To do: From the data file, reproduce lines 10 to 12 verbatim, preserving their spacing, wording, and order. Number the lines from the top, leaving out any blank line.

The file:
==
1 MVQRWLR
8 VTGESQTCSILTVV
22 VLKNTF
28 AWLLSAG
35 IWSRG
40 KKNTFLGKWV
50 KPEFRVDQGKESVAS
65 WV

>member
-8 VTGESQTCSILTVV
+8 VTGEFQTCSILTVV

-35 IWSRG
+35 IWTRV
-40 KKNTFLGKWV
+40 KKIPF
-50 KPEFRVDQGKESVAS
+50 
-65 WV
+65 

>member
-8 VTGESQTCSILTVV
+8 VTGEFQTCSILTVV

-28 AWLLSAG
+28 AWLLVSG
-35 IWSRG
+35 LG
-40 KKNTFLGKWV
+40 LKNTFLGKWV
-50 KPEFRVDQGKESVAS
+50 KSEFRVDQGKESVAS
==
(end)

-8 VTGESQTCSILTVV
+8 VTGEFQTCSILTVV

-35 IWSRG